Trident Pro-S2 Controller (Hardware) Review

You can find this review in full at

Game Devil have a relatively short history with the Nintendo Switch. Met with mixed reviews for their first iteration of the Trident Pro S, many were disappointed with its lacklustre feature set in particular, as well as other minor details. If you’re interested in the original controller, you can find Tom’s review here. What I’m interested in is whether Game Devil have learned from their previous mistakes.

Old to New—S to S2

On the surface level, not a whole lot has changed. It sports a very similar look and feel, with minor changes to the aesthetic. One thing I immediately noticed however was the lack of stylised face buttons, and this is something I really do appreciate. While I understand the old designs were used for the majority of their products, I couldn’t help but think they took away from what is otherwise a relatively premium feel, making it look tacky and cheap. With standard printed ABXY buttons, I can look at this controller and not be repulsed by its association to the bargain bin controllers of an era since-passed.

Feature-wise, the biggest addition comes in the form of motion controls. Having thoroughly tested it, they feel similarly sensitive to the 8BitDo SN30 Pro; perhaps more so than the Joy Cons but not to any kind of extreme. Where it excels beyond the SN30 Pro is in its large grips, allowing you a better base to hold the controls steady and make small adjustments where needed. From what I could tell, the motion controls were the only change actually advertised by Game Devil, but a few other things were tweaked as well. The behaviour of the Turbo button has been altered to make it an on/off toggle, in oppose to having to hold both it and the button desired. As well as this, it now works with every button on the system, in oppose to just the four face buttons. This is a fantastic change; the biggest application coming to mind being Splatoon 2 and its Ink Brush. Whether it would be ethical or not to use a turbo button in a competitive online environment is a different story, but saving the wrist strain from mashing a single button is something I welcome.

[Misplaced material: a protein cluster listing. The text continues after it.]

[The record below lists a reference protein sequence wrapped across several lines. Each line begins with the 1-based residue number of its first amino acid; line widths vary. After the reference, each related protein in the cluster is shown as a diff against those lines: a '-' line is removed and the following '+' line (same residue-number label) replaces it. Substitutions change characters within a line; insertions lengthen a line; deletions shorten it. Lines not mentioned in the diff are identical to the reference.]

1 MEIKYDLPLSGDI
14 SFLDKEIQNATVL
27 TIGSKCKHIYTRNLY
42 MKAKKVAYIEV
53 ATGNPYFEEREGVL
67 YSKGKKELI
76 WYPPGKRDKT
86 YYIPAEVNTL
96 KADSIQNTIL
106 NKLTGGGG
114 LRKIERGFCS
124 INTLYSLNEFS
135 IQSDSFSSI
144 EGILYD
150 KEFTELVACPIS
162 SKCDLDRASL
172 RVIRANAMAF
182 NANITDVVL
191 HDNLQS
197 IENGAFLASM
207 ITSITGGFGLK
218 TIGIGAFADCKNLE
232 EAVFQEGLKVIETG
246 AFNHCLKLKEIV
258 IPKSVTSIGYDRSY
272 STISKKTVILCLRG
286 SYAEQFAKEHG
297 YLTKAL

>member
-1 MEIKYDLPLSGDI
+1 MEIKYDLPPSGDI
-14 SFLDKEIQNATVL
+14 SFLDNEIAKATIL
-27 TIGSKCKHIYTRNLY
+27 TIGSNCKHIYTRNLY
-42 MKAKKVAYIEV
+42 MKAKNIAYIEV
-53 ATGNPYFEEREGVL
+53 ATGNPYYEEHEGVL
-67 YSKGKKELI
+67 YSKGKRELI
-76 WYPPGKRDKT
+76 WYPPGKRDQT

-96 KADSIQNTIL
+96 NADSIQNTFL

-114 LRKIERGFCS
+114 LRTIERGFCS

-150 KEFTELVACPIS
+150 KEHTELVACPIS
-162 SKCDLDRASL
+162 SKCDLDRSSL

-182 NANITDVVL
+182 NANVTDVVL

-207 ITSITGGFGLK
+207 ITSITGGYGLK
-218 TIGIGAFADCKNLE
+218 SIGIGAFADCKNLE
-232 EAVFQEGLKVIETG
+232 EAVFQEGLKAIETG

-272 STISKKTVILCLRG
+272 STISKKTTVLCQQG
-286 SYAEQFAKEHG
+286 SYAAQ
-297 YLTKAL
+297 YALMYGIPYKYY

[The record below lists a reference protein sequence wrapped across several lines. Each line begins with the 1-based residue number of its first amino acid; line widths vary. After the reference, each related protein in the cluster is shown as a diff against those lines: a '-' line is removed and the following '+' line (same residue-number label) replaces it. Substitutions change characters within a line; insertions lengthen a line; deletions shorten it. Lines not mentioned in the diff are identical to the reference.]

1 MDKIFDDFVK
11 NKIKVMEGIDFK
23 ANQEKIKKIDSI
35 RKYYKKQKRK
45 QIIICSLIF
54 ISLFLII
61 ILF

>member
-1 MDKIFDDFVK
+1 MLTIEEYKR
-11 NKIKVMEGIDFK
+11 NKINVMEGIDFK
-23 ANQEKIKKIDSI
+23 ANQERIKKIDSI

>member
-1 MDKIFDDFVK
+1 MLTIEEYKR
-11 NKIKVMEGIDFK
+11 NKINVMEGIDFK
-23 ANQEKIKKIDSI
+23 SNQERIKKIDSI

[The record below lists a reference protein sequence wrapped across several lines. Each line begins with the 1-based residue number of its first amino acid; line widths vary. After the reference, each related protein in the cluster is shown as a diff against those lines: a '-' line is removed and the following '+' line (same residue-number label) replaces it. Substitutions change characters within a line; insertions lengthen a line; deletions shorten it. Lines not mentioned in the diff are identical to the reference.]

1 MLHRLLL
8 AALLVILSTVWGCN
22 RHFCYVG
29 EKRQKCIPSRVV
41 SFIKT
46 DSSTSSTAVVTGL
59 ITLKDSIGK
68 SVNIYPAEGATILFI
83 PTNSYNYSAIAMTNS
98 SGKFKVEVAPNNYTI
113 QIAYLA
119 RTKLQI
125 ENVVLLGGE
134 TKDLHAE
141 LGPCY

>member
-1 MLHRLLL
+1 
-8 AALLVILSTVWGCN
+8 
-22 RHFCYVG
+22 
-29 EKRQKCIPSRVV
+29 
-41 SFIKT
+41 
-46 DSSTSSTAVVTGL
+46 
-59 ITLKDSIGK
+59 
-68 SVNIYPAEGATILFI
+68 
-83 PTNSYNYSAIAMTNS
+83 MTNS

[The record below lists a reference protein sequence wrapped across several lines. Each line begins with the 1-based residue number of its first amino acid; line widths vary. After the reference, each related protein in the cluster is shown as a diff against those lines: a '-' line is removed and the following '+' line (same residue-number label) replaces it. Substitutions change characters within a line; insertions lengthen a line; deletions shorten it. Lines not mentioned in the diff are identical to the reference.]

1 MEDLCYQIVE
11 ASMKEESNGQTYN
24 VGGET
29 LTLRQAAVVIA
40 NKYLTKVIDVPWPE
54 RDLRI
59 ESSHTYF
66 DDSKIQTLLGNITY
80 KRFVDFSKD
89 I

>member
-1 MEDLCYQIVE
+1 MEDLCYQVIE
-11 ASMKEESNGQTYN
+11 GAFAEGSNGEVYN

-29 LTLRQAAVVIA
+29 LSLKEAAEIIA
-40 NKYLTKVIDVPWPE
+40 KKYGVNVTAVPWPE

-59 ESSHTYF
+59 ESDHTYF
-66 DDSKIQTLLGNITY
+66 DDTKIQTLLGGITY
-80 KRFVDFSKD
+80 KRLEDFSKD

The last major change I noticed was its connectivity to the Switch; it’s simple and easy, contrasting horror stories I had heard about the Trident Pro-S. Even after turning the Switch off, it connected instantly and simply. While less of a pro and more something we should be expecting in any controller, it’s great to see it’s now up to standard, fixing one of the largest issues of the previous iteration.

As a Whole

Looking at the controller as a whole, it puts forward a professional and high quality aesthetic. The changes to the face buttons go a long way in helping this, demonstrating a fairly standard layout and look. One of the smaller things I came to appreciate was the red and blue plastic used for the analogue sticks. They don’t do much to stand out, but it’s a pleasant deviation from an otherwise conventional look, without the garishness the Trident Pro-S previously suffered with its face buttons. The Pro-S2 feels great to hold, the reasonably-sized grips providing a comfortable base for longer sessions. Complementing this is the design of the ZL and ZR buttons. At first, the design seemed odd, suggesting analogue triggers in oppose to the standard shoulder buttons used by the Switch. The curved nature of the shoulder buttons allowed for my fingers to sit more comfortably and revert to them as a resting location with no strain or additional effort.